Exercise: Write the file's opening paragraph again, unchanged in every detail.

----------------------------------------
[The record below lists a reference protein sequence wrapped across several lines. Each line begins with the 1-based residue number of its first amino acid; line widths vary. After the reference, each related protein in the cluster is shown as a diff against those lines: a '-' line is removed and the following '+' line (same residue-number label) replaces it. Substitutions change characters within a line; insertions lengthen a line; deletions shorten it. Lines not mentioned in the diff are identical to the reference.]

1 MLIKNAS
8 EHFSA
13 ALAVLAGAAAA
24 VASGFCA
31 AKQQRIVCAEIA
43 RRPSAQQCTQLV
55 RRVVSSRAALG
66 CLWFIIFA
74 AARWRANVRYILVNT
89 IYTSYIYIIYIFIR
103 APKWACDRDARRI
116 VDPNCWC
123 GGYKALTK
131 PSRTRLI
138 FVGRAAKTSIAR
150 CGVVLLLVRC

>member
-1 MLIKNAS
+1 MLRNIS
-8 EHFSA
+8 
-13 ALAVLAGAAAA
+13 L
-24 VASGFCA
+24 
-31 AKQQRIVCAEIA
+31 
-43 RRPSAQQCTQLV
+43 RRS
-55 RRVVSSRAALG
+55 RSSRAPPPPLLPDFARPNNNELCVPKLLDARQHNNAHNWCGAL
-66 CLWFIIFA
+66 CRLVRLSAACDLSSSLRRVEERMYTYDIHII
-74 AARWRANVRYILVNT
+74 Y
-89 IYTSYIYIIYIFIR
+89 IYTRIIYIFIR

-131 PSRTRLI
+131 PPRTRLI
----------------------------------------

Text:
[The record below lists a reference protein sequence wrapped across several lines. Each line begins with the 1-based residue number of its first amino acid; line widths vary. After the reference, each related protein in the cluster is shown as a diff against those lines: a '-' line is removed and the following '+' line (same residue-number label) replaces it. Substitutions change characters within a line; insertions lengthen a line; deletions shorten it. Lines not mentioned in the diff are identical to the reference.]